Democratic Alliance leader Helen Zille. Picture: SOWETAN
Democratic Alliance leader Helen Zille. Picture: SOWETAN

DEMOCRATIC Alliance leader Helen Zille on Saturday said she is furiously preparing for the next general elections in 2014, which she has estimated will fall on April 27, marking 20 years since the country ushered in democracy.

Addressing a South African National Editors’ Forum dinner in Cape Town, she said five things were needed for a political party to be successful with voters.

It had to have a coherent political philosophy, strong institutions, excellent research capabilities, performance-based evaluation systems for its staff and leaders, and the capacity to raise money.

The biggest political mistake that could be made was to believe there was internal contestation within one party.

She predicted that there would likely be announcements of mergers, coalitions and alliances in the run-up to the election because parties believed this was a way to secure more votes.

"I can assure you that if there is a new platform established and political parties get together to talk about how they will contest the election, it will be six months of haggling over what systems are used, the processes to use and who gets what position on which list," Ms Zille said.

"We are masters of political alliances and mergers ... some have worked well, some have worked badly, some have succeeded, some have failed but we’ve learnt lessons from every single one of them."

The Western Cape premier remained tight-lipped about former activist Mamphela Ramphele’s future political plans.

The two worked together at the University of Cape Town many years ago.

"Mamphela and I have raised children together, we chat often, we remain good friends and I know quite a lot [about her plans] but I don’t like to speak for other people."

Ms Ramphele was set to announce her plans on Monday, amid media reports she was starting a political party.

When asked if Ms Ramphele would be fast-tracked to top DA leadership should she join the party, Ms Zille said there would be no special treatment.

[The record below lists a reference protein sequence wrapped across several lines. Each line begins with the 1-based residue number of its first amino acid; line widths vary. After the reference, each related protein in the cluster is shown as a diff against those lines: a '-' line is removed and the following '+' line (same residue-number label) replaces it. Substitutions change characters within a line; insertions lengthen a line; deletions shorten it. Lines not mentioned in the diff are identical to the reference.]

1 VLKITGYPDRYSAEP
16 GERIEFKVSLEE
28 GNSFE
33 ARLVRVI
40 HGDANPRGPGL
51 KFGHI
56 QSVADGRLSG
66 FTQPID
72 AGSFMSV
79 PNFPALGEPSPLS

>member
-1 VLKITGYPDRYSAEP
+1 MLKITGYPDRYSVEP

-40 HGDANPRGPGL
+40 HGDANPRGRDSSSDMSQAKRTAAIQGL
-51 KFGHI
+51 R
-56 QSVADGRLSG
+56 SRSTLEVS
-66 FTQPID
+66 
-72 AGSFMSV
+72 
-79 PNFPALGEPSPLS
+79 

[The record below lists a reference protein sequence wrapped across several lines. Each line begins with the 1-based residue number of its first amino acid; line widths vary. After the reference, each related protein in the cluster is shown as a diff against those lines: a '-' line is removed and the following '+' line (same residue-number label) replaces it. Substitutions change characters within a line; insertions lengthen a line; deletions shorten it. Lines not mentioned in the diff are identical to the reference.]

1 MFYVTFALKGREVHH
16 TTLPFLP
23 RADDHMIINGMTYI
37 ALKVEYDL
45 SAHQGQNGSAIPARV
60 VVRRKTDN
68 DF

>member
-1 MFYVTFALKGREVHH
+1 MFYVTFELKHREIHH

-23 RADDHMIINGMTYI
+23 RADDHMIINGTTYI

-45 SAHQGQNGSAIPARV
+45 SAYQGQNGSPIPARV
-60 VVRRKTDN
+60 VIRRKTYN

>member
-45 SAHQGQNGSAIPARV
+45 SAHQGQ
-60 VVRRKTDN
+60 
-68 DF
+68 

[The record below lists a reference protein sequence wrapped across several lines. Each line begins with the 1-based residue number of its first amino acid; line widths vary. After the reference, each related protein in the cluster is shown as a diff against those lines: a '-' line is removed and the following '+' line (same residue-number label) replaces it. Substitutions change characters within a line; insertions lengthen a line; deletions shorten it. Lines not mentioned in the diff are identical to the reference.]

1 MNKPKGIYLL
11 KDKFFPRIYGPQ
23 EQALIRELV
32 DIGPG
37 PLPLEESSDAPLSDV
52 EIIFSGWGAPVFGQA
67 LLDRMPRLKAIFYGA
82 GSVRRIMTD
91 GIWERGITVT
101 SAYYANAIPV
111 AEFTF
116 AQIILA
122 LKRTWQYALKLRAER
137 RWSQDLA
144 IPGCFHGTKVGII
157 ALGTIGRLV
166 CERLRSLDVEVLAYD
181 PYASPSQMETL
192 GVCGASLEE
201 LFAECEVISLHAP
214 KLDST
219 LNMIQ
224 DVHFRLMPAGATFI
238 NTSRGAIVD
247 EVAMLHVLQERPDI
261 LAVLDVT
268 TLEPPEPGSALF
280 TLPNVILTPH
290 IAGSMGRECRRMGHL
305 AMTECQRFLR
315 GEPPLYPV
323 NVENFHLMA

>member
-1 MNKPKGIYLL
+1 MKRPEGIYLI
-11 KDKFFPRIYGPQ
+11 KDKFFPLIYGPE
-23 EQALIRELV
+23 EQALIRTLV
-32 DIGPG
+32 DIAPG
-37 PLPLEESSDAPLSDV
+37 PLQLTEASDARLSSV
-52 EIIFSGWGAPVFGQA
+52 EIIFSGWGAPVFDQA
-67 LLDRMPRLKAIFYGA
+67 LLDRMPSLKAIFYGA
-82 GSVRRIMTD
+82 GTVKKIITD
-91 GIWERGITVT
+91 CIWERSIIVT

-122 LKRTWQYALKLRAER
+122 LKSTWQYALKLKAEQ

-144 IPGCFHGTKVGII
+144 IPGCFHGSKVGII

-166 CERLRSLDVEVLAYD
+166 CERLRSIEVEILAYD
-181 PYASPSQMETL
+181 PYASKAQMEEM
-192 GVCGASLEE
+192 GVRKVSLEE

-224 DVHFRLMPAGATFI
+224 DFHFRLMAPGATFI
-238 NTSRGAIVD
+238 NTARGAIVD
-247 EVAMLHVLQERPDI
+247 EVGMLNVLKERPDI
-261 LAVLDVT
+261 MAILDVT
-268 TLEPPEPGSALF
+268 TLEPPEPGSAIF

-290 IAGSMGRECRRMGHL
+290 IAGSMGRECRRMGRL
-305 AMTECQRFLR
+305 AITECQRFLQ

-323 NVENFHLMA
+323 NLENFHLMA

"If she had to stand for a position, she would have to go through the process like any person."

She said in this theoretical situation, it was likely that Ms Ramphele would naturally be chosen for a leadership position by party members because of her skills and experience.

Asked if she was worried about the impact Ramphele would have on the DA should she start her own party, she said: "No".

Ms Zille said Ms Ramphele’s plans formed part of a long road to a strong two-party system in South Africa, a political "re-alignment".

Central to this political re-alignment was the National Development Plan (NDP), which contained "profound and powerful proposals" that would unblock the political space and create growth.

She said she was amazed that President Jacob Zuma "lost" an opportunity to spend more time on the NDP in his state of the nation address this week.

"His main opposition, the DA, had endorsed the NDP which emanates from his own office. He managed at Mangaung [ANC elective conference] to get a mandate for the NDP, and yet, ironically, when he gets up... he doesn’t say a word about it."

Mr Zuma spoke briefly about the NDP in the National Assembly, saying it was a roadmap for the country to have 100% access to basic services, housing, jobs, transport, education, social protection, healthcare, recreation and a clean environment.

"The achievement of these goals has proven to be difficult in the recent past, due the global economic recession," he said at the time.

Sapa